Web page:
An IBM survey of over 2750 banking executives worldwide forecasts a new world order for the financial services industry, characterised by a shift to specialisation, more transparency and lower overall returns.
The study predicts significant consolidation in segments wrought with over-capacity - such as investment banking, asset management, and wealth management - as firms adapt to a new lower-margin landscape where they will need to specialise around services that clients value rather than continuing to provide a full range of in-house services. Enhanced regulation and transparency will also eliminate opacity, with previously high-margin activities becoming commoditised.
To compete effectively, IBM's analysis suggests that most firms will have to cut their costs by another 20%, over and above the economies they realise from redundancies and divestitures. This could prove difficult, as many of the financial institutions that went through the recession at the start of the decade have already implemented the most obvious cost-cutting measures. Moreover, Only 12% think that their firms are effective at capitalising on new technologies, even though 39% believe that this is a key attribute.
Radical action will be needed, says IBM, with a clear emphasis on realising economies of scale, the integration of IT and business strategies, and disposal of non-core assets.
Indeed, 60% of the industry executives whom IBM interviewed favour outsourcing non-core activities, compared with just 30% of those interviewed in previous years.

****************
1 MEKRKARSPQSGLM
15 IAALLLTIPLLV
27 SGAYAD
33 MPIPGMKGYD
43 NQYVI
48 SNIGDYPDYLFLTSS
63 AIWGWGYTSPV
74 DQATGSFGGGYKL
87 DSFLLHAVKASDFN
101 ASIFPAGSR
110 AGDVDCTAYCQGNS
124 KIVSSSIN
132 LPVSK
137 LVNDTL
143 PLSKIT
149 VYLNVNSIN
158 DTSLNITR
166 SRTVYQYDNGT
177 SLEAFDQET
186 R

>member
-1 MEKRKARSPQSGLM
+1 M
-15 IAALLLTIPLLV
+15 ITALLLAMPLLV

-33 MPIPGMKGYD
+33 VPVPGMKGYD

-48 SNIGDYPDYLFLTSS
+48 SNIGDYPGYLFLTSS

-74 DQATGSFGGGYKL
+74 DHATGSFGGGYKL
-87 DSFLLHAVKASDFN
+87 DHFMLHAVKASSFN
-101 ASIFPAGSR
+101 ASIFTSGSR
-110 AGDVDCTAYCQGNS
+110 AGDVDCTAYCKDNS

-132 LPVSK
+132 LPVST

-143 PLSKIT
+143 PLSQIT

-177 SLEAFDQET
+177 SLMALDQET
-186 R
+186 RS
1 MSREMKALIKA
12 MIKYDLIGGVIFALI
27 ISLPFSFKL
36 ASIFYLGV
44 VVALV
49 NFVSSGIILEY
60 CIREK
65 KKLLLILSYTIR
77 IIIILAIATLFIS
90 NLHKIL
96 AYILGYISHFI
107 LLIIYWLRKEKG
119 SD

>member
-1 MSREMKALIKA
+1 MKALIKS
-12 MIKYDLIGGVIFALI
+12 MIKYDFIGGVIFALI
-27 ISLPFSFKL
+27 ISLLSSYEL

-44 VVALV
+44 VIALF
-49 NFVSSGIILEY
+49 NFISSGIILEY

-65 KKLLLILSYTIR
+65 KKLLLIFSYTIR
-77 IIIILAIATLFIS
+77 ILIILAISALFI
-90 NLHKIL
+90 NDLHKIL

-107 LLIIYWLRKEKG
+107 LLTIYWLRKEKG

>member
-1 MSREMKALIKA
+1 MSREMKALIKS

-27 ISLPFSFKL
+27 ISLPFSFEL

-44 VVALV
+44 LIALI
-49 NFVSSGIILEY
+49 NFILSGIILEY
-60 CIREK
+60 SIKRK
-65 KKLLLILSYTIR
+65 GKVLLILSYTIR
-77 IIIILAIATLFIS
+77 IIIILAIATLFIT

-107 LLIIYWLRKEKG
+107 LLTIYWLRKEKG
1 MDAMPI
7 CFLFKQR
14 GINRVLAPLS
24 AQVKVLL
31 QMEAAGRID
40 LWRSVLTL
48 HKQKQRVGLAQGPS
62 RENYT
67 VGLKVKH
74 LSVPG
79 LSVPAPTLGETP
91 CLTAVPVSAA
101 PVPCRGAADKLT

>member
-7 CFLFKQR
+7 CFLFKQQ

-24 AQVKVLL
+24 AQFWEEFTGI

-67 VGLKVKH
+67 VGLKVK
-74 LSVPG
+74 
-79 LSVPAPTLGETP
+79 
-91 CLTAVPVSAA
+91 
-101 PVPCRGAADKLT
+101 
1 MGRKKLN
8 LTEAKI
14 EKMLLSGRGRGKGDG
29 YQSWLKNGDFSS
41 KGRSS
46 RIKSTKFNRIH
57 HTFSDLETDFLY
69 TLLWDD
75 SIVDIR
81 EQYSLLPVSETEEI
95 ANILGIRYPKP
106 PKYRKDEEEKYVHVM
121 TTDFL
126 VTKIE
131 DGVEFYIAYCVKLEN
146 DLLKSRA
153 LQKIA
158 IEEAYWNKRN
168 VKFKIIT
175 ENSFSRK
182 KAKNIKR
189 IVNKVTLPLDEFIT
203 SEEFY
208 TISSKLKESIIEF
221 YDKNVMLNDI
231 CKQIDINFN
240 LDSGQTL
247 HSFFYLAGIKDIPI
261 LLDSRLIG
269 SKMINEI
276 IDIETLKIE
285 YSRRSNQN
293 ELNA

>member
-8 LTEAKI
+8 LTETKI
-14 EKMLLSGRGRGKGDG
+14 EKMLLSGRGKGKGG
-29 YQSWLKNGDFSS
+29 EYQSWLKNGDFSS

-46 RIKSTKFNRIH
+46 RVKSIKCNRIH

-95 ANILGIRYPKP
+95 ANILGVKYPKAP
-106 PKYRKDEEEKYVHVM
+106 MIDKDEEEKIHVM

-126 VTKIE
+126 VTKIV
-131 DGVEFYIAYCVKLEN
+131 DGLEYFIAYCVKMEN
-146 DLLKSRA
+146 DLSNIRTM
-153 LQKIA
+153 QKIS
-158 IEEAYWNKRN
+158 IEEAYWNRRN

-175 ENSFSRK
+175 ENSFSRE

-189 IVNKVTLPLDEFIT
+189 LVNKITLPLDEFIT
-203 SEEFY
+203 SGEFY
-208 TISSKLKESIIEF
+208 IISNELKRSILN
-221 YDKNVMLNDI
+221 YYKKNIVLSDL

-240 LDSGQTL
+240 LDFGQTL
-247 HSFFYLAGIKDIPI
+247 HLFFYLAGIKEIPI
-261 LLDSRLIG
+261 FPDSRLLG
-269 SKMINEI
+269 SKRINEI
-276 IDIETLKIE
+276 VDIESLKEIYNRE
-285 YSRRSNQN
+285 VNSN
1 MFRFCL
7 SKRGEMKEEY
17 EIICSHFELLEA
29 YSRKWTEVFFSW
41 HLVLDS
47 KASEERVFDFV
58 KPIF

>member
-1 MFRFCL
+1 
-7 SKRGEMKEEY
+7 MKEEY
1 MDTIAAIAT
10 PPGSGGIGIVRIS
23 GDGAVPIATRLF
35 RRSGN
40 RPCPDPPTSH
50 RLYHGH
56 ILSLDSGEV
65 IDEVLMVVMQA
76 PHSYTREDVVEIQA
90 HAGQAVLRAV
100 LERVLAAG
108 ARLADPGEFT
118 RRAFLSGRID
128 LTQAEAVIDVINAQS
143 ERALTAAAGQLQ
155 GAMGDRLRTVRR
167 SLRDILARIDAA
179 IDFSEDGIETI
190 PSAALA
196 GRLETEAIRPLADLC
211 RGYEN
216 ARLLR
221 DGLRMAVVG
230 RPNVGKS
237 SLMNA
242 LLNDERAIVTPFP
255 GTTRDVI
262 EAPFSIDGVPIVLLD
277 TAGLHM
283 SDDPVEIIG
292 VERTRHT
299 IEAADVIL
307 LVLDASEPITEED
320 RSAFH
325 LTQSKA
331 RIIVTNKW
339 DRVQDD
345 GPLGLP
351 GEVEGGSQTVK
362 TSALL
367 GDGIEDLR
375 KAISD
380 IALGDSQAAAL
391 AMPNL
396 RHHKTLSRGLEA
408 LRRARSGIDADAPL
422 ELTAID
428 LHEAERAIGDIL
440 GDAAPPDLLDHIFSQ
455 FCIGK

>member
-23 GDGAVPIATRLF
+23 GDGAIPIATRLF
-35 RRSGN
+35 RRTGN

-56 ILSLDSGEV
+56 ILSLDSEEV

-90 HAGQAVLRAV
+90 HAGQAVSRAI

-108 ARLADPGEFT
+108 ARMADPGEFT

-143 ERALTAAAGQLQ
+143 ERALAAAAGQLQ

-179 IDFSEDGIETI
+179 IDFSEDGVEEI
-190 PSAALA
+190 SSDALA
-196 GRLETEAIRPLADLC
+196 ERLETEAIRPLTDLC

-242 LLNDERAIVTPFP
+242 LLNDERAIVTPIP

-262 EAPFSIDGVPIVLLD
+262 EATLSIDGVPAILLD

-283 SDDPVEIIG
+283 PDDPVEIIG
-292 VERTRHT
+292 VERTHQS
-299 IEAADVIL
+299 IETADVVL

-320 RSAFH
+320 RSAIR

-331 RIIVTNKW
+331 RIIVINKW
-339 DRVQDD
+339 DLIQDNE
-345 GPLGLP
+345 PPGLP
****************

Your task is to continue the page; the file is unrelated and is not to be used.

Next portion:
The study predicts three specific areas of specialisation that are likely to emerge from the new economic condition:
• Beta transactors: the majority of financial markets firms will concentrate on utility services (trading, asset management, etc) that provide the infrastructure required to facilitate market-making in the same way that water companies provide the reservoirs, purification processes and pipes required to deliver clean water.
• Advisors: a smaller number of firms will concentrate on providing advice - such as wealth management or mergers and acquisitions advice.
• Alpha seekers: a handful of private equity firms, hedge funds and boutique investment houses, none of which are 'too large to fail', will focus on generating high returns from high-risk investments.
Shanker Ramamurthy, global managing partner for banking & financial markets at IBM Global Business Services, comments: "The new industry will not only lack some of the great brand names of the past, but will also lack many of its past characteristics - from excessive risk taking, opacity and leverage, to massively high returns and bonuses."
Respondents to the survey said that improved client service and efficiency will be critical for competitive survival in a new lower-margin financial order, a finding consistent with other more mature industries, suggests IBM.
In the future, firms will need 'smarter' systems that can continuously assess their risks and returns across each line of business and adjust their business mix accordingly. At the same time these systems will also enable firms to refine client service through improved understand of profitability by business line and product as well as by individual client.
Although growth is expected to be sluggish through 2012, some obvious winners and losers emerge says the study. For example, hedge funds (and their prime brokerage service providers) will come under severe pressure as transparency reveals that the majority of funds are not delivering on their 'alpha promise'. Meanwhile flow businesses (derivatives in particular), passive investments and infrastructure providers such as custodians, clearing firms and exchanges will grow as a result of increased transparency and a movement away from risk assumption towards risk mitigation.